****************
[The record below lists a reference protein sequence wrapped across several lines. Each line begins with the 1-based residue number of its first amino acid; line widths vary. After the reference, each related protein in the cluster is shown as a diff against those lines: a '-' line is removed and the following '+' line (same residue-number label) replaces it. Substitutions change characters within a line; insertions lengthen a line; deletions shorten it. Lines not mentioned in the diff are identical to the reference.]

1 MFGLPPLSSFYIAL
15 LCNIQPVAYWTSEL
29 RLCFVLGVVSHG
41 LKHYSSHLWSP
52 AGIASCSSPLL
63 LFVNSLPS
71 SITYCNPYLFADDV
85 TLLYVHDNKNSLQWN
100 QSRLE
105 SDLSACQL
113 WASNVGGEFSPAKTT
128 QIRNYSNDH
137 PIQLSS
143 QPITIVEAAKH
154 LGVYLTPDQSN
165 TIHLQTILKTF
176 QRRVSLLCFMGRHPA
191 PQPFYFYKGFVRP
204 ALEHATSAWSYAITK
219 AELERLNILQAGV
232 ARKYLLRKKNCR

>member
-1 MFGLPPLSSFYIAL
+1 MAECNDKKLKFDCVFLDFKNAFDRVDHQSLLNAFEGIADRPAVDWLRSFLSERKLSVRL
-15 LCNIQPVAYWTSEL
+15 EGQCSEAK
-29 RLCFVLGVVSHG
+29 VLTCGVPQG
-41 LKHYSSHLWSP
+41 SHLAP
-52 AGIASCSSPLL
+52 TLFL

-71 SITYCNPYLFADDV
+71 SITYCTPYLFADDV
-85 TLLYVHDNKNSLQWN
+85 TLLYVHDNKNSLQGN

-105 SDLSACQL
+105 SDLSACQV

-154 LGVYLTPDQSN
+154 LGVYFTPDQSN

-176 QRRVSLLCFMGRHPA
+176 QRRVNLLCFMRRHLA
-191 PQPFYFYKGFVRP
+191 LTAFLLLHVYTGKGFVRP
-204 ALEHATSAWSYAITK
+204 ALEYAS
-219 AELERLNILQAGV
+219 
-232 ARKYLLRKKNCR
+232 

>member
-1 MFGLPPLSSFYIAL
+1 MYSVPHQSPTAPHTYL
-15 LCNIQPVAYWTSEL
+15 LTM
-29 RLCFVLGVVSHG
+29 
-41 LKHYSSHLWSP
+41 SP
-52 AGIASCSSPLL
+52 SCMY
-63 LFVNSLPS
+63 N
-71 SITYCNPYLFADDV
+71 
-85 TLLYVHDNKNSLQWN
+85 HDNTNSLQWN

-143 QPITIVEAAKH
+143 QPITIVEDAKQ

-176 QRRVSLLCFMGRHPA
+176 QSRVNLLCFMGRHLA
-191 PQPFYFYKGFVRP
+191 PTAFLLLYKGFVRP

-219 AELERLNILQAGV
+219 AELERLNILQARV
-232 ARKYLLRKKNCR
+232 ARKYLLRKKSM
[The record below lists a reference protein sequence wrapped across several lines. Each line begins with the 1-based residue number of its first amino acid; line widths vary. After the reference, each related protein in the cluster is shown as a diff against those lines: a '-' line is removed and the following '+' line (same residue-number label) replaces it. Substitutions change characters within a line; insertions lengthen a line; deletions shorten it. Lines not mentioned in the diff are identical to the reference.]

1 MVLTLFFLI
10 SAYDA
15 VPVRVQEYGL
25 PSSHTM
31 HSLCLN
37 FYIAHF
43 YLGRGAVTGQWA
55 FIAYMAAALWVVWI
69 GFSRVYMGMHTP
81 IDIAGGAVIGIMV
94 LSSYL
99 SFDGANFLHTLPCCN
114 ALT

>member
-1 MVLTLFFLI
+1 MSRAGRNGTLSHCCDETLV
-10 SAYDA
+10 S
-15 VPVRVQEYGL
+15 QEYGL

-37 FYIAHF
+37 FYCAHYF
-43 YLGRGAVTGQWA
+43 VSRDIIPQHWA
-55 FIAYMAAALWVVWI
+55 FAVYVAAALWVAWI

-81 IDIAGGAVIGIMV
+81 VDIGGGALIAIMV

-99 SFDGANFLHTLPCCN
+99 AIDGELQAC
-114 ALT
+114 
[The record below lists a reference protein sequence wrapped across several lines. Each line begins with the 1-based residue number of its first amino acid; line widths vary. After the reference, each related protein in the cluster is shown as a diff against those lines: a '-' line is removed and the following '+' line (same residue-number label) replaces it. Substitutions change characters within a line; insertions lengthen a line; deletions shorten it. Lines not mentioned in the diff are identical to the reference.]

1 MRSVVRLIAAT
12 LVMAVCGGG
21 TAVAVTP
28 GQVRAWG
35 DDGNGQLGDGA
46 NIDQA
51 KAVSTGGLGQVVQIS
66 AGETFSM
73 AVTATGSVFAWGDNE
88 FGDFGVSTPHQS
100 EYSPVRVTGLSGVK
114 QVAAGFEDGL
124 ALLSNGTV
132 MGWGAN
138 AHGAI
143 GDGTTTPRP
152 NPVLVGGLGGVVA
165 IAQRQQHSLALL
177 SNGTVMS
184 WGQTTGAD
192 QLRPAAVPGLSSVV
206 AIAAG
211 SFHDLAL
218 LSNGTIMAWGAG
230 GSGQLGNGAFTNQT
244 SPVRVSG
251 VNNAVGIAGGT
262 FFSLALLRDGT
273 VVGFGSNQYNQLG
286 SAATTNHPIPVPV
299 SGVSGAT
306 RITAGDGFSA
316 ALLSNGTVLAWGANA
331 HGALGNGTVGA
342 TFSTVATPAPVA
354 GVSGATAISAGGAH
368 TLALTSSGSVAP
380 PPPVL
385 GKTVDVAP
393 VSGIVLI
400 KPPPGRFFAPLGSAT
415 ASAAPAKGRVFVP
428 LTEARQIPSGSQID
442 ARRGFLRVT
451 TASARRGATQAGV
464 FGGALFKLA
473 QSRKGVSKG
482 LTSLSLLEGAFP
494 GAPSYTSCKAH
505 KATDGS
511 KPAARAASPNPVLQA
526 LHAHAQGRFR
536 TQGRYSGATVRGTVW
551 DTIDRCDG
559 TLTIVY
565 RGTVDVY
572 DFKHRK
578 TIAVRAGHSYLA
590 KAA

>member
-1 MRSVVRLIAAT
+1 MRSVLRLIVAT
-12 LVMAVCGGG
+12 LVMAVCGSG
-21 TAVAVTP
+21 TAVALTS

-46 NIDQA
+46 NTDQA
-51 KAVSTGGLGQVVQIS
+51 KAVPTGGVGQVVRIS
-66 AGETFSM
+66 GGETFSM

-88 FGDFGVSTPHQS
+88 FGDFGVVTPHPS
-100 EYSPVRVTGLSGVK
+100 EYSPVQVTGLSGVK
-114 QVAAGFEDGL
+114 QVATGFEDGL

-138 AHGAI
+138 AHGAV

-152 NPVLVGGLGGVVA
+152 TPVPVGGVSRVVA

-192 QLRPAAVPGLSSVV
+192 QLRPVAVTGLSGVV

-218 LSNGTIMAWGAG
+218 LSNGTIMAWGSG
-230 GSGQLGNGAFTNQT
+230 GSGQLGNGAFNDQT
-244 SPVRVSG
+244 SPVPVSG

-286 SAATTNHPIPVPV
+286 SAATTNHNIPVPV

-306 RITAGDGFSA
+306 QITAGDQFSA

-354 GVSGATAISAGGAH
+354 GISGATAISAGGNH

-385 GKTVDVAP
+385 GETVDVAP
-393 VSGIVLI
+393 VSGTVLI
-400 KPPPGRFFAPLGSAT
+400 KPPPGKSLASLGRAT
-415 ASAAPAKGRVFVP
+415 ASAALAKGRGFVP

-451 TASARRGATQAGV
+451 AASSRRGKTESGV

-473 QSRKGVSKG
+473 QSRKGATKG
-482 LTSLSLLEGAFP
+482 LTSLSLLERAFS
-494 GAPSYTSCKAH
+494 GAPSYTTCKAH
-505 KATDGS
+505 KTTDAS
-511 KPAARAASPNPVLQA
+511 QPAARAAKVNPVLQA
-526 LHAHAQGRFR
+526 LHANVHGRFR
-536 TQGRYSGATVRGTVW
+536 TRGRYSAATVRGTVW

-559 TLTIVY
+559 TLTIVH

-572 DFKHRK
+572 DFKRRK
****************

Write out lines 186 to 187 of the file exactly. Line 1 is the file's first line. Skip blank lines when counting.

+88 FGDFGVVTPHPS
-100 EYSPVRVTGLSGVK